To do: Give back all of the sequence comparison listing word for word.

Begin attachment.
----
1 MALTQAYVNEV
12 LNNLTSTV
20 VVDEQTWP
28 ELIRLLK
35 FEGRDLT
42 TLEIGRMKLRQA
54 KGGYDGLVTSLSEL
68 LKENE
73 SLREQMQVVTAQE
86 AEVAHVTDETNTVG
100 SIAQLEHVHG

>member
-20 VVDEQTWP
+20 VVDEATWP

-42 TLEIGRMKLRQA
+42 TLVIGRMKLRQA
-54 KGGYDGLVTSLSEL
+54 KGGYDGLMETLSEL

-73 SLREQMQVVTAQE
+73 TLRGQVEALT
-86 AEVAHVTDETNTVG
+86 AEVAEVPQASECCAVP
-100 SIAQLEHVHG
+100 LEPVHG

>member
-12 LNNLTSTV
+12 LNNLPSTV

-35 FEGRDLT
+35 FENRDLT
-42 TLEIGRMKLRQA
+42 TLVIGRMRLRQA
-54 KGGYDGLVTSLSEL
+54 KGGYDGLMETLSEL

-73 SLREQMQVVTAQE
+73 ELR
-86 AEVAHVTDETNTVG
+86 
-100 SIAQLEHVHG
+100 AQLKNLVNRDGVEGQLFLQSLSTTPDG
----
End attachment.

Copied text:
1 MALTQAYVNEV
12 LNNLTSTV
20 VVDEQTWP
28 ELIRLLK
35 FEGRDLT
42 TLEIGRMKLRQA
54 KGGYDGLVTSLSEL
68 LKENE
73 SLREQMQVVTAQE
86 AEVAHVTDETNTVG
100 SIAQLEHVHG

>member
-20 VVDEQTWP
+20 VVDEATWP

-42 TLEIGRMKLRQA
+42 TLVIGRMKLRQA
-54 KGGYDGLVTSLSEL
+54 KGGYDGLMETLSEL

-73 SLREQMQVVTAQE
+73 TLRGQVEALT
-86 AEVAHVTDETNTVG
+86 AEVAEVPQASECCAVP
-100 SIAQLEHVHG
+100 LEPVHG

>member
-12 LNNLTSTV
+12 LNNLPSTV

-35 FEGRDLT
+35 FENRDLT
-42 TLEIGRMKLRQA
+42 TLVIGRMRLRQA
-54 KGGYDGLVTSLSEL
+54 KGGYDGLMETLSEL

-73 SLREQMQVVTAQE
+73 ELR
-86 AEVAHVTDETNTVG
+86 
-100 SIAQLEHVHG
+100 AQLKNLVNRDGVEGQLFLQSLSTTPDG